Postpartum haemorrhage

Gowri Ramanathan, Sabaratnam Arulkumaran

Research output: Contribution to journalReview articlepeer-review

22 Citations (Scopus)


We are still failing in the optimal management of massive obstetric haemorrhage, as it remains the third most common direct cause of maternal mortality in the UK. With difficulties in the diagnosis, a loss of over 1000 ml is sensibly an appropriate cut-off to prompt the initiation of emergency measures. The causes are due to abnormalities of one of four basic processes, with uterine atony being the most common. Although risk factors have been associated with postpartum haemorrhage (PPH), antenatal risk assessment predicts only 40% of those who will develop PPH. Delay in initiating appropriate management in severe PPH is the major factor resulting in adverse outcomes. As significant life-threatening bleeding can occur unpredictably, a clear and logical sequence of steps is essential in the management of PPH. We present an algorithm previously proposed using the mnemonic 'HAEMOSTASIS' that spells the actions suggested for the effective control of PPH.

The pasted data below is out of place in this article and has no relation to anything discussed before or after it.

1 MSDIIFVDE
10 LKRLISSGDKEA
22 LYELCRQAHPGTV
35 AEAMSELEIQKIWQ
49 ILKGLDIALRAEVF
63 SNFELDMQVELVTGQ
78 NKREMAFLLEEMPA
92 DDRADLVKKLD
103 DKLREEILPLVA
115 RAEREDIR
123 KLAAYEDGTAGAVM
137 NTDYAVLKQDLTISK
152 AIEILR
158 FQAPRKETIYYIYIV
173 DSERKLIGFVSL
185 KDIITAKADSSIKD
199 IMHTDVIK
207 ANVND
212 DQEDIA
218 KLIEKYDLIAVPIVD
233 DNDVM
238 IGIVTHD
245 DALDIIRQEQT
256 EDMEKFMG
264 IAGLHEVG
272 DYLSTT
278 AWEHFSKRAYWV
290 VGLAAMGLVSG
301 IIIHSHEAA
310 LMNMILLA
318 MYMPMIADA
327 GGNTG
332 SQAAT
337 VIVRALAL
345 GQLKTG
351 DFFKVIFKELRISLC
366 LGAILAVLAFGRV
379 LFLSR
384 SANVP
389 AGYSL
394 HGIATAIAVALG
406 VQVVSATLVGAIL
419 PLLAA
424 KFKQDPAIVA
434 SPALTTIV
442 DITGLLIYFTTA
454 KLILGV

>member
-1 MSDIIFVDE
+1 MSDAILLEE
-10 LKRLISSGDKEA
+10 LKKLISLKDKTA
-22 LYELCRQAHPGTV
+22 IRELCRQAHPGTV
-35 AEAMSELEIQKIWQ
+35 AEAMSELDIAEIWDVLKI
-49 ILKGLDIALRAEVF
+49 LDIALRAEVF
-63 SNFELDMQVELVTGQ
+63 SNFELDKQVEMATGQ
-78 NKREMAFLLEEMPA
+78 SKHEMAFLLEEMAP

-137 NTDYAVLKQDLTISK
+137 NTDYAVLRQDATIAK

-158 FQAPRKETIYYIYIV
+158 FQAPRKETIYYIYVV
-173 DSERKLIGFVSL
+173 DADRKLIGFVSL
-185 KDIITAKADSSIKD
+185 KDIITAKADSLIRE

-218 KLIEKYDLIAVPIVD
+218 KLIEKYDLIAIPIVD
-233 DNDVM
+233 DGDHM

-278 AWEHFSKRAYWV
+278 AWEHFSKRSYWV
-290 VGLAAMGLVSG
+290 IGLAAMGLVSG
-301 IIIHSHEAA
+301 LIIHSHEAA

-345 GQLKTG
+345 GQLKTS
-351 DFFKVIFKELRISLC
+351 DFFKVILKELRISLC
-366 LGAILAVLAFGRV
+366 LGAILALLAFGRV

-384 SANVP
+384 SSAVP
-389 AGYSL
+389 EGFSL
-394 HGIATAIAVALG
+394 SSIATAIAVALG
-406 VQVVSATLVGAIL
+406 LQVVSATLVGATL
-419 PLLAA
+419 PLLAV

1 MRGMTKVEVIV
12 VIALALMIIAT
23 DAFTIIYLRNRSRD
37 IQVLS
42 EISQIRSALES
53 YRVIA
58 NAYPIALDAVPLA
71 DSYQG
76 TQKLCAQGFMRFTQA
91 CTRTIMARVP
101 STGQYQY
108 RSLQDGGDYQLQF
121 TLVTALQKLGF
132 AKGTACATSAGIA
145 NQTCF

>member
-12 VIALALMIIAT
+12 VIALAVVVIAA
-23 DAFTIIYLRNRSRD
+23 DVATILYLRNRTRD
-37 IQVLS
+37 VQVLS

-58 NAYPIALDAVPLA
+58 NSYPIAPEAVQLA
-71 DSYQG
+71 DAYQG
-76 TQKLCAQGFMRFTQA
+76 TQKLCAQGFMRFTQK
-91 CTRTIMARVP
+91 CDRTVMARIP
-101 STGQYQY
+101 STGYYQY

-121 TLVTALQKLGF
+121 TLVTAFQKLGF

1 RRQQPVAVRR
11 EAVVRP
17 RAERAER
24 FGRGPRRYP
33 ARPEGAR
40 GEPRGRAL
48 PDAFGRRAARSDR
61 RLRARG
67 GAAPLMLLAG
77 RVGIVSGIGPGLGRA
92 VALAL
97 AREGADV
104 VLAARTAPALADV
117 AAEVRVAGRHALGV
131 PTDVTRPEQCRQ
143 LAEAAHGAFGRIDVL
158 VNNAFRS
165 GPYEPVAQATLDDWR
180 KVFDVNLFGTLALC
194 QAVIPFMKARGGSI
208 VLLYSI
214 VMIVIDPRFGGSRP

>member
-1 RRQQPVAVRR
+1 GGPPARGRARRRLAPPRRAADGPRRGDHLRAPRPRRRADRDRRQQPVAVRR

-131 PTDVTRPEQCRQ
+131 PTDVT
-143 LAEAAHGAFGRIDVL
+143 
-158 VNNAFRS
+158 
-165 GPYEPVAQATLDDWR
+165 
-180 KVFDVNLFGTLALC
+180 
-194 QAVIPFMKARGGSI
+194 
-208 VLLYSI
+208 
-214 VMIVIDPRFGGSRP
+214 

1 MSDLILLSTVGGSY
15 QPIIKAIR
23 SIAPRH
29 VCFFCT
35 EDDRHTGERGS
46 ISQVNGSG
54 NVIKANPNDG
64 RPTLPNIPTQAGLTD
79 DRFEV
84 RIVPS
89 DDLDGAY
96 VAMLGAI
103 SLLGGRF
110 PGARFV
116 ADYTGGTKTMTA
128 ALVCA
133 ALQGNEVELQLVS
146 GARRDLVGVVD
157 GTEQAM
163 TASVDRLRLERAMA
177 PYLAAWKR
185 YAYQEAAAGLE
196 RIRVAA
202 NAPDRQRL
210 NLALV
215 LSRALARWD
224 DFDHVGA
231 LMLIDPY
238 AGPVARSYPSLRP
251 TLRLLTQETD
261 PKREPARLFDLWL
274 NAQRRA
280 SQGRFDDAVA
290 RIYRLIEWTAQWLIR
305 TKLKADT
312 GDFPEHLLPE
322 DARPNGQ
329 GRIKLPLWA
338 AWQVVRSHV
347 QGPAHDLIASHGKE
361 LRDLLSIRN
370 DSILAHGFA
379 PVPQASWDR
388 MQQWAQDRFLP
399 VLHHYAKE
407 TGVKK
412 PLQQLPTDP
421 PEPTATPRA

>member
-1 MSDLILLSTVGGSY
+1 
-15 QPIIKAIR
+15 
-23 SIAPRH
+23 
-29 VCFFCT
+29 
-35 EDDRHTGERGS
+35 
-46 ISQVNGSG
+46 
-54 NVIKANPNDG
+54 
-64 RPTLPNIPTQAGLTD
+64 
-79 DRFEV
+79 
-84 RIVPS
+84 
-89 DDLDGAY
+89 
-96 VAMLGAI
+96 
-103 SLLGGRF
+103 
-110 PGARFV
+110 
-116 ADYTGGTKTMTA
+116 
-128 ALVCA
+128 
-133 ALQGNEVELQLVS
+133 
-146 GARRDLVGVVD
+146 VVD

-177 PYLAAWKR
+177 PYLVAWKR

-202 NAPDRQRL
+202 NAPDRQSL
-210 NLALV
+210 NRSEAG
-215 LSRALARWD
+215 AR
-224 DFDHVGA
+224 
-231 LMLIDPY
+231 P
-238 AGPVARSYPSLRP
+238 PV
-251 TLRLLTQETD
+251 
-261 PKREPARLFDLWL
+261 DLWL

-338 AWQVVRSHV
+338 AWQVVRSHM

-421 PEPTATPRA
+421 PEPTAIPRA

Original languageEnglish
Pages (from-to)6-13
Number of pages8
JournalCurrent Obstetrics and Gynaecology
Issue number1
Publication statusPublished - Feb 2006


  • Balloon devices
  • Compression sutures
  • Embolisation
  • Haemostasis
  • Oxytocin
  • Pelvic devascularisation
  • Peripartum hysterectomy
  • Postpartum haemorrhage
  • Prostaglandin
  • Tamponade
  • Uterine atony


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